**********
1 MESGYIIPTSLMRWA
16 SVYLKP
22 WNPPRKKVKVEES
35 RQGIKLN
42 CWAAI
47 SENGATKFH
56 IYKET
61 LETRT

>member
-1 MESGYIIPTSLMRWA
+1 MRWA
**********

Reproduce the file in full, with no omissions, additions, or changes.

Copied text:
1 MESGYIIPTSLMRWA
16 SVYLKP
22 WNPPRKKVKVEES
35 RQGIKLN
42 CWAAI
47 SENGATKFH
56 IYKET
61 LETRT

>member
-1 MESGYIIPTSLMRWA
+1 MRWA